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Source Code

 
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Verdict

Duncan Jones’ debut feature Moon was a triumph of minimalism and raw human emotion wrapped in a sci-fi coating. A powerful piece of cinema it showed an amazing grasp of the medium, and just what could be accomplished on a small budget. His second feature therefore is when we see what the man is made […]

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Posted April 1, 2011 by

 
The Review
 
 

Duncan Jones’ debut feature Moon was a triumph of minimalism and raw human emotion wrapped in a sci-fi coating. A powerful piece of cinema it showed an amazing grasp of the medium, and just what could be accomplished on a small budget. His second feature therefore is when we see what the man is made as this time around he gets a bigger budget and a Hollywood leading man in the shape of Jake Gyllenhaal. Can lightning strike twice or will Mr. Jones be remembered as a one hit wonder…?

Captain Colter Stevens awakes to find himself on a train and not in Afghanistan as he believes he should be. To make matters worse he’s not quite himself with the man in the mirror, and the person to everyone thinks he is, being an entirely different man altogether. Things take an even more surreal turn when an explosion rocks the train and he awakes again to find himself trapped in a capsule and being talked to be a voice he doesn’t recognise. Turns out that Captain Stevens is the first subject of a brand new project called Source Code, and what he just witnessed was the last 8 minutes in the life of passenger Sean Fentress on a doomed Chicago commuter train. It is up to Stevens, through the medium of Source Code to relieve these 8 minutes over and over again in an attempt to discern the identity of the person responsible for bombing the train, and thus stop an even bigger disaster from being perpetrated. Even more worryingly nobody seems to want to tell him why exactly he’s there in the first place.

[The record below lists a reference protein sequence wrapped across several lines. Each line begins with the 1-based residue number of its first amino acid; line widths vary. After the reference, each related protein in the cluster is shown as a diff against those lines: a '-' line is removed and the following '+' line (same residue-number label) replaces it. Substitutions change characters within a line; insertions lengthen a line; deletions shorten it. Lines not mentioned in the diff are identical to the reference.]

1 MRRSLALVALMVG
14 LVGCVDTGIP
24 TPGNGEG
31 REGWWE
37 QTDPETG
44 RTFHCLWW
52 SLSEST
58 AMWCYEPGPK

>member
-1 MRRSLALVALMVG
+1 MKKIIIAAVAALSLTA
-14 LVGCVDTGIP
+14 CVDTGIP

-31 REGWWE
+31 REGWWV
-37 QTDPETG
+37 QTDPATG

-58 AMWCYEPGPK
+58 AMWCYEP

Jake Gyllenhaal finally gets the leading man role his talent has been waiting for since Donnie Darko. It’s more than a curious coincidence that it should share some similarity of tone and subject with his break-out role. Gyllenhaal is at his best when reacting to an unseen threat and his portrayal of Colter Stevens mixes Donnie with his role in Jarhead to create a strong, yet compassionate and real character. This is very much his movie, with the other actors slotted in around him. Michelle Monahan does good work with a structurally limited role, she is destined to repeat the same chain of events so kudos to her for bringing a freshness to each 8 minute segment. Vera Farmiga is brilliant as always, giving a strong but fragile nobility to her military officer. The stand-out though is Jeffrey Wright, who manages to steal every scene he’s in with a morally-ambiguous display that’s a million miles from his normal good-guy roles. The token cameo role is a beautiful nod the films genre and is worth keeping an eye out for.

Knowing too much about the plot of Source Code might hamper one’s enjoyment of the movie. That said I’ve seen it twice and the plot holds up even if you know what’s coming. That’s a credit to the strong direction for director Duncan Jones, who follows up his brilliant debut Moon with another creditable showing here. A few minor plot elements hark to his previous work and manage to bring a wry smile when noticed, and in a small way manage to link the two movies together. Jones has stated in the build-up to this release that he wants that all of his movies happen in the same universe, and that there be some thread, however minor, that joins them. The cinematography is first-rate, with the sharp colours and blue shades of the source code universe giving way to that of the “real world” shades of grey. It creates a very definite visual difference between the two realities and serves as a good tool in reminding the audience of what is real or not. The use of sound in the movie follows a similar path to the visuals, muted more in the capsule and military base than it is on the train. Ben Ripley’s script is given a good work-out, and while the movie does suffer multiple-ending syndrome it can’t take away form the pace and excitement of what went before. By speeding up and slowing down time in the 8-minute source code session Jones neatly avoids the rinse and repeat problem that this genre of film is prone too.

All in all it’s a clever, well directed, sci-fi thriller that isn’t afraid of its sci-fi roots. It won’t appeal to everyone but is a great endorsement of Jones’ skill as a director, and proof positive that Moon wasn’t a fluke. Repeat viewing is almost essential and the movie only grows with each passing moment.


Niall Murphy

 
Creator/Managing Editor of Scannain. Love movies, hates wheelbarrows, is probably crazy but the voices say that's okay.


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